Things I like to think about when designing lighting schemes:
·        Light gathering spaces with soft light to create a nice ambiance.
·        Think about the type of mood you want to create when designing the lighting for an area.
o   Lighting can be designed to be dimmed.
o   Lighting can be designed to be redirected.
·        Lighting fixtures come in all shapes and sizes.
o   Fixtures should be installed and matched carefully to the overall design.
·        On stairs, the lights can be built into the risers, into the railings, or into a wall next to the stairs.
o   Stairs must be lit because of safety concerns.
·        12”-18” tall fixtures, casting light onto the ground plane is the most important to safety.
o   Important not to shine lights into the pedestrian’s eyes.
o   Most of this type of lighting is placed along the division between the planting bed and the pathway, creating a sense of mystery. 
·        Ambient light is subtle and more appealing.
o   Avoid focused light unless you are highlighting specific elements.
o   Think about uplighting your house, trees, and sculptures.
·        Try using non-permanent lights such as tiki torches to create a nice, soft glow, for parties, and gatherings.
o   White lights in trees provide a nice effect all year long.
o   Think about using votive candles to provide instant ambience.
·        Try using white blooming annuals or perennials because they reflect the smallest amount of light.

Check out these websites to see multiple lighting options and fixtures:

Unique Lighting

Focus Industries

We use fixture from both of these companies extensively.

-Matt Bradley

Friday, July 1, 2011

Outdoor Kitchens

Outdoor kitchens allow you to bring the inside outside.  A kitchen can consist of anything from a grill and some counter space to a covered area with a wet bar, pizza oven, and cook top.  When designing an outdoor cooking area, I like to consider how many people will be using it, city ordinances, and (perhaps most importantly) how easily it can maintained.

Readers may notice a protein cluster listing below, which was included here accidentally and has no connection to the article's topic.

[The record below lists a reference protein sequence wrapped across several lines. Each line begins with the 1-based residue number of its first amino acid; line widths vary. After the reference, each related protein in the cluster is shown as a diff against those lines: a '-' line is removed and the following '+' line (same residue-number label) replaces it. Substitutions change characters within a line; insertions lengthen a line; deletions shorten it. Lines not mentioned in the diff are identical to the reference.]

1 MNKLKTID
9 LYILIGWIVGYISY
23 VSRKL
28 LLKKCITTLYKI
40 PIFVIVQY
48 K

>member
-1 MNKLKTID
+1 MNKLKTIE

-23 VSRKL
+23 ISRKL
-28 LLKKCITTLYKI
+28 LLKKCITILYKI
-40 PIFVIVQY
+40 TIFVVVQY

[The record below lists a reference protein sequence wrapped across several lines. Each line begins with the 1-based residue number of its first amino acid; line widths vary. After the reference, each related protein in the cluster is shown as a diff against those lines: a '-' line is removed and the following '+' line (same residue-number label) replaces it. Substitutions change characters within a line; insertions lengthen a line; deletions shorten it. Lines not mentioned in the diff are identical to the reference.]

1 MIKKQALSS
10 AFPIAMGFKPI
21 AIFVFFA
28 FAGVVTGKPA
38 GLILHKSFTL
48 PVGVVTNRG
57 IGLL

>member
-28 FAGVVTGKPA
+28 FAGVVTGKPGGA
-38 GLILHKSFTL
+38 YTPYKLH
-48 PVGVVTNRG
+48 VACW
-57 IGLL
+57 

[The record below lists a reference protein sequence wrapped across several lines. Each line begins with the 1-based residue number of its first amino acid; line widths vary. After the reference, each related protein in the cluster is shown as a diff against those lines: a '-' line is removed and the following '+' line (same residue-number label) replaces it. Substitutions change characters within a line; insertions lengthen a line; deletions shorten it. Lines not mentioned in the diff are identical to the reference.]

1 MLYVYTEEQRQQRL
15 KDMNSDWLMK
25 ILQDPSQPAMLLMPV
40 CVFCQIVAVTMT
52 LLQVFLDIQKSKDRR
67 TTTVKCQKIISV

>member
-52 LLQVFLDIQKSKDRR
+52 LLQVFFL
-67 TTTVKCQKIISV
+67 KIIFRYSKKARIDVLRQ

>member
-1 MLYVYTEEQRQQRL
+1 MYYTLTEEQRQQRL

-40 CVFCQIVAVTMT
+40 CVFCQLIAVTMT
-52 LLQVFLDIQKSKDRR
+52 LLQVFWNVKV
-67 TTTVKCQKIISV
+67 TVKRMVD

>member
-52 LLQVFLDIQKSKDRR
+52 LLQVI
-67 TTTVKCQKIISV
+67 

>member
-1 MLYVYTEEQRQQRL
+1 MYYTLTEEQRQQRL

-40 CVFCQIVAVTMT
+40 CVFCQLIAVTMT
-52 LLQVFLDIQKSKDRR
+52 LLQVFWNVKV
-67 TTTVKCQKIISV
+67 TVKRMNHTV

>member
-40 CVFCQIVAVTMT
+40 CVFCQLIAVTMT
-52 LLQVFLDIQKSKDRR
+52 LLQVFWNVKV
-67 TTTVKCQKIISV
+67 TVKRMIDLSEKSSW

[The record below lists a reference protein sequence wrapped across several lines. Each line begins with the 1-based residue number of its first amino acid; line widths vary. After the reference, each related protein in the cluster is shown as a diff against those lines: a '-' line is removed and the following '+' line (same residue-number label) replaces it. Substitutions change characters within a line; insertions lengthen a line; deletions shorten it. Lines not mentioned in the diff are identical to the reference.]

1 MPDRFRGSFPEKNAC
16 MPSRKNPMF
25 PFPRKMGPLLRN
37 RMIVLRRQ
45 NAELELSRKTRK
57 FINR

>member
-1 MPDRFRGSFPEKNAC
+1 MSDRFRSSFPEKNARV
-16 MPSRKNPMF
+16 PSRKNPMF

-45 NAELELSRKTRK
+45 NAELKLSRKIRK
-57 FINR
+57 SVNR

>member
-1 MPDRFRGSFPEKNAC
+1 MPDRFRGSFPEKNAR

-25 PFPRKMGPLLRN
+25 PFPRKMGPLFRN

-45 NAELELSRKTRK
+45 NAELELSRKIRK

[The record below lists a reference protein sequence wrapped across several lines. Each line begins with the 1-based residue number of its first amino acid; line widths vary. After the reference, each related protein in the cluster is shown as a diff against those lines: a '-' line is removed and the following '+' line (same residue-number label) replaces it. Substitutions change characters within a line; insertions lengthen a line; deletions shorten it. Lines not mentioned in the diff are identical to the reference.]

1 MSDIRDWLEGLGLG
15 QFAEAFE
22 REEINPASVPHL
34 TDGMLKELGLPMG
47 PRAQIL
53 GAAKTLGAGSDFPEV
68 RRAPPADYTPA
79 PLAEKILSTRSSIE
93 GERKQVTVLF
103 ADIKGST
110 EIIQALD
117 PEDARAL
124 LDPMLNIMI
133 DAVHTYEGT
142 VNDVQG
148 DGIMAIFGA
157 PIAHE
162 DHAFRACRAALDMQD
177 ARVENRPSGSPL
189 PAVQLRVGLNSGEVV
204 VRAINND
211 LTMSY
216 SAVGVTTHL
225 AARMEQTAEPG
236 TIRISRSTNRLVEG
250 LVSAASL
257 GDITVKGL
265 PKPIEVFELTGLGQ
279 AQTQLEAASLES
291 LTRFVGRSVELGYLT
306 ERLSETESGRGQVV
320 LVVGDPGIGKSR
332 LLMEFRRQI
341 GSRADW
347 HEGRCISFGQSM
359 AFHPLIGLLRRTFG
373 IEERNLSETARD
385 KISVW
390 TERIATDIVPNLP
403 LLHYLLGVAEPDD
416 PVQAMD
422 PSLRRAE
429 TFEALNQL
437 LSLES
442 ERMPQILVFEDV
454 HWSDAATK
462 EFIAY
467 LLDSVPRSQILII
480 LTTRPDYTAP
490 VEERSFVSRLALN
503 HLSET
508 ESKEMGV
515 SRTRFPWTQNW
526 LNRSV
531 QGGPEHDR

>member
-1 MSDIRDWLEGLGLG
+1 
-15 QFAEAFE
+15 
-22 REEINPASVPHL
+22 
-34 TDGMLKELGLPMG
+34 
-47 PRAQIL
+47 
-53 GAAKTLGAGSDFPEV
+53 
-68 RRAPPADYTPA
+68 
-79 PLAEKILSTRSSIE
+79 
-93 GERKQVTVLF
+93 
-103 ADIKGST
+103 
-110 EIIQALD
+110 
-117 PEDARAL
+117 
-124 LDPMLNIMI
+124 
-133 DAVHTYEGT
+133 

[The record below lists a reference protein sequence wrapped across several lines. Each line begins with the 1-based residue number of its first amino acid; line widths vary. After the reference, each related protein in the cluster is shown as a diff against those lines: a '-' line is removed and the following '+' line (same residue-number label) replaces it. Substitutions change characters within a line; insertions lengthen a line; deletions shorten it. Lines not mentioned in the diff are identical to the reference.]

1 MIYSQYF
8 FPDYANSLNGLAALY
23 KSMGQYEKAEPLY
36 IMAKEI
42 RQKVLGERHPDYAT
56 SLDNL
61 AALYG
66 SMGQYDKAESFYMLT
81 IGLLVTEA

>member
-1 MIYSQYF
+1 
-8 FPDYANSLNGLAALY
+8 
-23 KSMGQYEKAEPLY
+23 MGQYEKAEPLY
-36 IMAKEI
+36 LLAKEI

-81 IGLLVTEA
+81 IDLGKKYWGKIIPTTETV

Design Considerations :
1.  Keeping it close:  Keeping it close to the house allows for easy transportation of materials between the house and the outdoor kitchen.
2. Location of Utilities:  Where are they and how far do they extend away from the house. 
3.  Work Triangle: Thinking about the spatial organization between the cooking area, food storage area, and clean up area.
4.  Space for guests:  How many people are you going to entertain?
5.  Circulation:  Do not allow major foot traffic to intersect the primary work areas.  The work aisle for the outdoor kitchen should be a minimum of 48”.
6.  Functional Areas of an Outdoor Kitchen:
·       Hot Zones: Grills, Cooktops, and Pizza Ovens
·       Cold Zones: Fridges, Freezers, Wine Chillers, and Kegerators
·       Wet Zones: Sinks and Ice Reserviors
·       Dry Zones: Storage, Prep Areas/Counters
7. Counter Space Recommendations:
·       Small Outdoor Kitchen: Grill, cooktop, sink, and storage adding up to about 10 Linear Feet.  36” of useable countertop and should be no less than 24” Deep.
·       Medium Outdoor Kitchen:  Grill, cooktop, sink, storage, and fridge adding up to about 13 Linear Feet.  48” of useable countertop is recommended and should be no less than 24” Deep.
·       Large Outdoor Kitchen:  All amenities (what can you imagine) and can total more than 20 Linear Feet.  At least of 156” of useable countertop is recommended.
8. Landing areas to left and right of stoves, sinks, and other elements should provide plenty of space.  This is a design faux pas that I see a lot in outdoor kitchen designs.

Things to consider including in your Outdoor Kitchen:
1. Pizza Oven
2.  BBQ Smoker
3. Sink
4.  Refrigerators
5.  Prep Space
6. Wine Cooler
7.  Kegerators
8.  Covering with a roof or an arbor
9.  Wood storage for the pizza oven
10.  Counter top material.